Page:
5 Black-Run Organizations Striving For Change

These organizations are paving the way for increased opportunities for African-descendant individuals and communities. Fighting for higher diversity, political justice, environmental stewardship, and equity in the United States and across the globe, these initiatives are making monumental strides.


Black Farmer Fund

Founded in 2017 by Karen Washington and Olivia Watkins, the Black Farmer Fund, a nonprofit organization, aims to put agricultural funding into the hands of Black entrepreneurs and food producers. 

Washington and Watkins began the organization together after witnessing firsthand the difficulties aspiring Black landowners and farmers faced when applying for loans. Historically, banks and lenders have been discriminatory against the community in applying for capital to start agricultural ventures. The pair decided that specific funding and financial guidance dedicated to Black communities would be essential to improving their presence in the agricultural sector. 

Today, the Black Farmer Fund provides these landowners and agricultural stewards with capital, coaching, guidance, and networking opportunities they otherwise may have not been awarded through traditional lending. The organization operates in the Northeast, but hopes others will feel inspired to start similar initiatives across the country.


The Women Invested to Save the Earth Fund (WISE)

Dr. Jackie Bouvier Copeland founded the WISE Fund in 2020, when the world was in the chokehold of the COVID-19 pandemic. Copeland realized that more than ever, Black communities were underfunded and overlooked in healthcare, social justice, environmental equity, and opportunities for advancement. 

As a 501(c) charity, the WISE Fund uses donations and funding from investors to provide Black and Indigenous communities with money necessary to obtain technologies, education, and strategies to combat climate change, pollution, and public health issues. Low-income and Black communities are often most affected by climate change and environmental degradation, but are met with the least amount of funding and solutions to combat it.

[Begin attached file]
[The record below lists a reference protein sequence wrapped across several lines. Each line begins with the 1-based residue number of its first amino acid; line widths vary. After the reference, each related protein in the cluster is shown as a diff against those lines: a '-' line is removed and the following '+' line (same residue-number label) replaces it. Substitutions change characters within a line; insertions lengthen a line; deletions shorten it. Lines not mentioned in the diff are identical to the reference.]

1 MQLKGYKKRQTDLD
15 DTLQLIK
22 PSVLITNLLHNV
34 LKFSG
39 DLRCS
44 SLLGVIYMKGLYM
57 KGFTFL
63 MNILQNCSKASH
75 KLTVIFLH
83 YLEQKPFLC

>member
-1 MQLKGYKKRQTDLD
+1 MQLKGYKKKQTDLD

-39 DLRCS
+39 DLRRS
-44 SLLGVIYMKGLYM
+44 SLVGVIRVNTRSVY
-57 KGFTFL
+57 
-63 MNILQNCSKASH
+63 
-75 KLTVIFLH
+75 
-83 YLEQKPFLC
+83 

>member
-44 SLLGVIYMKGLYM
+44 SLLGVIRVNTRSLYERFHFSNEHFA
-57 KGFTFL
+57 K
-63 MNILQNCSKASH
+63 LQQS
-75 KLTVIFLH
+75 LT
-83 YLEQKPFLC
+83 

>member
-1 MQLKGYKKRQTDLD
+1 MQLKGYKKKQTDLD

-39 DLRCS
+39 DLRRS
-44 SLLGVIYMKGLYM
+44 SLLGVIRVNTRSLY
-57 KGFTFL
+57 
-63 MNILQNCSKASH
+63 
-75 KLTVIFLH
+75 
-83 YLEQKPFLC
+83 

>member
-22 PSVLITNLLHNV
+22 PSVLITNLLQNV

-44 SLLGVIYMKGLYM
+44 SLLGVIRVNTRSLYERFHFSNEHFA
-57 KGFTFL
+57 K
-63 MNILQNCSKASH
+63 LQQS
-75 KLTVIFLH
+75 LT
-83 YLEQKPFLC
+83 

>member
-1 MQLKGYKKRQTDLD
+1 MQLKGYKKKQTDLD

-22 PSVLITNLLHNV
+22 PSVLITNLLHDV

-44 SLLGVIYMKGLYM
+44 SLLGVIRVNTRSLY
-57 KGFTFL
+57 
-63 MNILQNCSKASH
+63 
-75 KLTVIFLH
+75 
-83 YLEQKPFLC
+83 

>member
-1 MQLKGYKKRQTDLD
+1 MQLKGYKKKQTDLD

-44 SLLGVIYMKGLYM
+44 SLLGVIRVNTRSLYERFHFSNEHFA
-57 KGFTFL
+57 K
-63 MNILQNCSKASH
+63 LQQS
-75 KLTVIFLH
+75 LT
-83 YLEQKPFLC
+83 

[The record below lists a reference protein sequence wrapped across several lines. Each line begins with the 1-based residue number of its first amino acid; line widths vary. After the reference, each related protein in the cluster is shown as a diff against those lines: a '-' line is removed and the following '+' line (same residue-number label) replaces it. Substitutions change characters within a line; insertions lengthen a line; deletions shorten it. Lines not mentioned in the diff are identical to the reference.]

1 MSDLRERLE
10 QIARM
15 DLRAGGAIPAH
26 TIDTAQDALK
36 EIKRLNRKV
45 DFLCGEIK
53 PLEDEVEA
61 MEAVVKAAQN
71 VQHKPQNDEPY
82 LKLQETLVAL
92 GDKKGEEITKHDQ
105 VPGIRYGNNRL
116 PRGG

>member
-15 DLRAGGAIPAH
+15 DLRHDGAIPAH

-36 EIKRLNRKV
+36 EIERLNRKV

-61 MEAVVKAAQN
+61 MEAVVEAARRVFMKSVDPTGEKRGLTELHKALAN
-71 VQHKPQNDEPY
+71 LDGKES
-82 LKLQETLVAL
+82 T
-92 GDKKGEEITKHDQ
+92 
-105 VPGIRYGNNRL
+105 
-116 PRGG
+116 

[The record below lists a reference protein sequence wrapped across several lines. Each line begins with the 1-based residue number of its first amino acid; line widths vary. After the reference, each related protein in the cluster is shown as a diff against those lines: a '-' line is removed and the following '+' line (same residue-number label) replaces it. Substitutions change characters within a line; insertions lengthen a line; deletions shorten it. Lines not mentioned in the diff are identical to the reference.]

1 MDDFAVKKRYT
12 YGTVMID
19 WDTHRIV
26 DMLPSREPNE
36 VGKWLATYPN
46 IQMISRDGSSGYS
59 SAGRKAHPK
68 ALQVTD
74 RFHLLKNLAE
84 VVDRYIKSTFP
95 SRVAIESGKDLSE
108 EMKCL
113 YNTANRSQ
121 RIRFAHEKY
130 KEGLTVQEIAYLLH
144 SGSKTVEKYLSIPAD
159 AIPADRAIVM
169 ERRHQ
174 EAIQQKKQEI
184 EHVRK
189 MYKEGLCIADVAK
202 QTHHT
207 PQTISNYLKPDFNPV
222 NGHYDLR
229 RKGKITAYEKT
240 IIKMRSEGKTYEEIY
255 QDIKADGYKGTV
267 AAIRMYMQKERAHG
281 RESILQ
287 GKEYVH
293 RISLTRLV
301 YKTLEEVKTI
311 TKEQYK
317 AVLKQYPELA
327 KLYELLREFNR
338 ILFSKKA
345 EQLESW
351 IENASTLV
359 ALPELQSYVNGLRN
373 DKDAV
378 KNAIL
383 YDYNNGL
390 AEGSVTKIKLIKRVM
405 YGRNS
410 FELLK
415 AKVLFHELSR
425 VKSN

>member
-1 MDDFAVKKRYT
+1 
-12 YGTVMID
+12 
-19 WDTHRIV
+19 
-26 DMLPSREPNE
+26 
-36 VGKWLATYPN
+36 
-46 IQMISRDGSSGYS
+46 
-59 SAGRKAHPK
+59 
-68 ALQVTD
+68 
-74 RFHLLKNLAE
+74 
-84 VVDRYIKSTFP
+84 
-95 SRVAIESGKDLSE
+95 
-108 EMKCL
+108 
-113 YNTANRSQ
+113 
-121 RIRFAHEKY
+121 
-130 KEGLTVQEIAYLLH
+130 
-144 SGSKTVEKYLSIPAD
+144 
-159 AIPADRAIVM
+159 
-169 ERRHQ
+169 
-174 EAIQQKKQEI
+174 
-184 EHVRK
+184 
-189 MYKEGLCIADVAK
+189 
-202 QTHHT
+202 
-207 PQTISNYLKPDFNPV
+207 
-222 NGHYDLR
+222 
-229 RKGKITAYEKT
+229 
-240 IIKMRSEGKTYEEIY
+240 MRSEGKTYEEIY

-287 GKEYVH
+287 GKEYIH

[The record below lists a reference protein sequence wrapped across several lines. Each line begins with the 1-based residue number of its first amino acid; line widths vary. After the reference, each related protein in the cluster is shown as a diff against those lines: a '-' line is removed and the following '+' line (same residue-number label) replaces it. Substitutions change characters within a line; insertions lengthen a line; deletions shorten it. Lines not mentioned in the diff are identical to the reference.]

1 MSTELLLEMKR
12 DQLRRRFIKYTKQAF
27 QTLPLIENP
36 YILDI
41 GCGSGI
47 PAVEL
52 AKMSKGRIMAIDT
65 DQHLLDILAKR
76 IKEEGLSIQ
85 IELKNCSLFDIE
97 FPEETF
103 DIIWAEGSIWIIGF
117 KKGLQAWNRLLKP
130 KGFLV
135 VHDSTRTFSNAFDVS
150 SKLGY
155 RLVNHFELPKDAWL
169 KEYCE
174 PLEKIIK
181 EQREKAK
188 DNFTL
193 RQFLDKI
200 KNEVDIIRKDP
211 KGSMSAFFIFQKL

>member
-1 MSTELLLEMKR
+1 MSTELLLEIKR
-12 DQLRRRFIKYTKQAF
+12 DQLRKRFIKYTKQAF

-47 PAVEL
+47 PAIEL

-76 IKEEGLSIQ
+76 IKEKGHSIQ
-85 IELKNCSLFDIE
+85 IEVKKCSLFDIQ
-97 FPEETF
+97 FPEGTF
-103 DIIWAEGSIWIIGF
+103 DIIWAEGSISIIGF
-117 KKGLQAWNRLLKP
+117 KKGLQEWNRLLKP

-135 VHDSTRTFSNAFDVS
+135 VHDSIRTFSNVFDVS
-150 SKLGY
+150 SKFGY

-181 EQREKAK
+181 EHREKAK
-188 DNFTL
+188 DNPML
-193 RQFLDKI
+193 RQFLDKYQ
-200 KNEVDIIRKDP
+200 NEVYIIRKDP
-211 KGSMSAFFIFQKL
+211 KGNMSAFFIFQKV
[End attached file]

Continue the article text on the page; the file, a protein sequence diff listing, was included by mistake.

The WISE Fund now operates in Africa, Brasil, India, Australia, and The United States.


Black Girls Code

Women, in general, only make up about 34% of all STEM careers in the United States[1]. Of that 34%, about 14% are women of color. In 2011, mother, Kimberly Bryant, wanted to build the world of STEM[2] with an influx of confident and competent young Black women. It was then that Black Girls Code began. 

The organization offers computer programming training, free webinars, scholarships, and more to those aged 7-17 years of age. Their mission is to support young Black women with developing their programming skills in coding, robotics, website design and application generation. In addition, their mission is to create a more diverse and equitable STEM discipline. 

Once a month, the organization in 14 chapters across the United States, and one in South Africa, meet to share new tech ideas, workshops, panels, and mentorships to blossoming Black women interested in STEM careers.


Black Women for Wellness

Six women started the Black Women for Wellness (BWW) in 1997 with a mission to combat maternal and infant mortality in the African American community. The organization currently operates out of Los Angeles county in California, and provides services to those in Joaquin Valley and Stockton.

The organization provides health and reproductive education and workshops, and peer-to-peer support for mothers and infants. Since 1997, the organization has expanded their programs to include environmental justice work, civil engagement, and more. Black Women for Wellness serves women ages 12-65 years and older.


Higher Heights for America

Founded by Glynda C. Carr and Kimberly Peeler-Allen in 2011, Higher Heights for America is now the largest political action committee at the federal and state level. The PAC is dedicated to supporting Black political figures and generating a more diverse political arena; where their voices are used to create change. 

Since its conception, Higher Heights for America has helped to secure the largest number of Black seats in Congress, and has assisted in generating election wins for this community as political leaders serving as mayors in the top 100 most populated cities across America. The organization is composed of activists, volunteers, members, and supporters to carry their mission.